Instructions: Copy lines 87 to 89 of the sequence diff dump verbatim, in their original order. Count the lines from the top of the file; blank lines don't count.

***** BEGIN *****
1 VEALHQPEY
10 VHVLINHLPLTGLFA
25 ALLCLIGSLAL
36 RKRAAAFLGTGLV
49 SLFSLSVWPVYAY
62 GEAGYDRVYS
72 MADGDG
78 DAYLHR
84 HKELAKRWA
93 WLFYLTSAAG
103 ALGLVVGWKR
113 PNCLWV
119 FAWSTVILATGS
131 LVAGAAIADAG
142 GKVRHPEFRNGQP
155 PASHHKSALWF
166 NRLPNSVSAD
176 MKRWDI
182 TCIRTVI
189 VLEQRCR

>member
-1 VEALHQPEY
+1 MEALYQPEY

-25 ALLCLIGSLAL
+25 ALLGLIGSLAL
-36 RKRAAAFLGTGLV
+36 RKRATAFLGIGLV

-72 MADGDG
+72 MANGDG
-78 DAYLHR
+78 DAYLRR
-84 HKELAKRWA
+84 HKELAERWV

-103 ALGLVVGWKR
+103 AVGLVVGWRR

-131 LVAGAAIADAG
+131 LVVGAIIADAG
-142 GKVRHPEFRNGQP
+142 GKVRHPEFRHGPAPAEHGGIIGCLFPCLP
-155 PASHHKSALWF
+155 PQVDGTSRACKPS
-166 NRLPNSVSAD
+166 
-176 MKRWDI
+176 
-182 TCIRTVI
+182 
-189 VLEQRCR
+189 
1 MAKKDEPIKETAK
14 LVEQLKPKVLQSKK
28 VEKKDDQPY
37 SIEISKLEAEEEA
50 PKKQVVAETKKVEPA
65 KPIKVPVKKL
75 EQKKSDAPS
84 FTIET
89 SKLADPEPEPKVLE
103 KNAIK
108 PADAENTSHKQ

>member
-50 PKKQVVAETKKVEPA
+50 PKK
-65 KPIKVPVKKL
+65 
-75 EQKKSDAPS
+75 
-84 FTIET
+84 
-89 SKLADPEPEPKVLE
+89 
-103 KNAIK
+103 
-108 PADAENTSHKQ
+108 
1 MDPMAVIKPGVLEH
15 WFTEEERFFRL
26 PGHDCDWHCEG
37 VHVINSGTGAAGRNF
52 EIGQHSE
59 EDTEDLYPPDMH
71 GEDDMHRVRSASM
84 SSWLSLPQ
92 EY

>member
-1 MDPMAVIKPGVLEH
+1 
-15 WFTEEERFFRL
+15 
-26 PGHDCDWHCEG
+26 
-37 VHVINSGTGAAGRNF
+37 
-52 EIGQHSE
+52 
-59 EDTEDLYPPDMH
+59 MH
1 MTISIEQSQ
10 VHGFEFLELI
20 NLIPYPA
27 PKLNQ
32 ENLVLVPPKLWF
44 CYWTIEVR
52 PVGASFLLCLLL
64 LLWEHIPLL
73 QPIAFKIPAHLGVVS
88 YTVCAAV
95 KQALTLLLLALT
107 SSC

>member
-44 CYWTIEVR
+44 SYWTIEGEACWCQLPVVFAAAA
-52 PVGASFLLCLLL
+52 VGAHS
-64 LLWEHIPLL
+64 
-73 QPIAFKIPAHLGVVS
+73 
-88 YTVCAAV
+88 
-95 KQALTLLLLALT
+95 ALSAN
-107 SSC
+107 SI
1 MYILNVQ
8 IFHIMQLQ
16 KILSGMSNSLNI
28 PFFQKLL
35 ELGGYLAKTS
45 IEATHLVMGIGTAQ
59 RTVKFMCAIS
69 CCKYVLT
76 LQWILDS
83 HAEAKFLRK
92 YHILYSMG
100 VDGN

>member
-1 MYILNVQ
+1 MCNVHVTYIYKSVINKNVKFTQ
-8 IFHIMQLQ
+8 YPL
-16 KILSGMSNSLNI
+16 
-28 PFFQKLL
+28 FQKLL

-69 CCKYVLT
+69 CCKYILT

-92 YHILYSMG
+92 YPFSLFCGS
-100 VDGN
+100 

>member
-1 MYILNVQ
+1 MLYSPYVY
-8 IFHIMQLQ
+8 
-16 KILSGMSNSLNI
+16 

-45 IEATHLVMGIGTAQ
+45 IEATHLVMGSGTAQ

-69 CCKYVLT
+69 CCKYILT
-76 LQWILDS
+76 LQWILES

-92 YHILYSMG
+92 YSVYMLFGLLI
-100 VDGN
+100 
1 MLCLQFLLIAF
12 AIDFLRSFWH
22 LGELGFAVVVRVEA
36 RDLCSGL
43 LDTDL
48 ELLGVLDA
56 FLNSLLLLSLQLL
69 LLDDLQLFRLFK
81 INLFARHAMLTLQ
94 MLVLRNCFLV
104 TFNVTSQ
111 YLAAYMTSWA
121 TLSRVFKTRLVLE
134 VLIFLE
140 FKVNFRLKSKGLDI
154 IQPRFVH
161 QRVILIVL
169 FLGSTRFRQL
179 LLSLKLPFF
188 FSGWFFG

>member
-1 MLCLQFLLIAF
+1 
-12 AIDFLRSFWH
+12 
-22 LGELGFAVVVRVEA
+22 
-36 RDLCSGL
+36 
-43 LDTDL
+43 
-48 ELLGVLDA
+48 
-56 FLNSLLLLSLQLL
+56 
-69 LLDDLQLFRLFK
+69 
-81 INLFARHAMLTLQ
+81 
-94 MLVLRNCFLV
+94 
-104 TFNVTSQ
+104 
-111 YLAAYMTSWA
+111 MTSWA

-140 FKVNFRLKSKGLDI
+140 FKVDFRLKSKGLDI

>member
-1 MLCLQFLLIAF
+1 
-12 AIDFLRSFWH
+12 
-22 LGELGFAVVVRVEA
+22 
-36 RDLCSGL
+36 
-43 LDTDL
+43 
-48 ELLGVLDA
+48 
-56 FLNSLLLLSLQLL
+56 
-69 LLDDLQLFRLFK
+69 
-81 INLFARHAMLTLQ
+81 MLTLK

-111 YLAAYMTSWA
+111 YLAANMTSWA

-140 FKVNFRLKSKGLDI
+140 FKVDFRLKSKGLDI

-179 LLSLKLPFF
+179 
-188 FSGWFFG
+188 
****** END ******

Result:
+1 
-15 WFTEEERFFRL
+15 